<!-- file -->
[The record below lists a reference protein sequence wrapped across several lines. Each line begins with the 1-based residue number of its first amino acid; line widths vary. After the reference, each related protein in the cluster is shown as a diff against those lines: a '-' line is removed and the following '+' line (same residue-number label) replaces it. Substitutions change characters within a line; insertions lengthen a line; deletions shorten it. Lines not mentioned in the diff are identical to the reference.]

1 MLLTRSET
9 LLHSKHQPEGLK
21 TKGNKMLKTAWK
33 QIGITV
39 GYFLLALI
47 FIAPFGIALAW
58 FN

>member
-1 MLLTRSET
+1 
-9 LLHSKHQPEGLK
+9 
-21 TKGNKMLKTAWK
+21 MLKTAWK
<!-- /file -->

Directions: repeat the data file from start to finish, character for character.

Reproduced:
[The record below lists a reference protein sequence wrapped across several lines. Each line begins with the 1-based residue number of its first amino acid; line widths vary. After the reference, each related protein in the cluster is shown as a diff against those lines: a '-' line is removed and the following '+' line (same residue-number label) replaces it. Substitutions change characters within a line; insertions lengthen a line; deletions shorten it. Lines not mentioned in the diff are identical to the reference.]

1 MLLTRSET
9 LLHSKHQPEGLK
21 TKGNKMLKTAWK
33 QIGITV
39 GYFLLALI
47 FIAPFGIALAW
58 FN

>member
-1 MLLTRSET
+1 
-9 LLHSKHQPEGLK
+9 
-21 TKGNKMLKTAWK
+21 MLKTAWK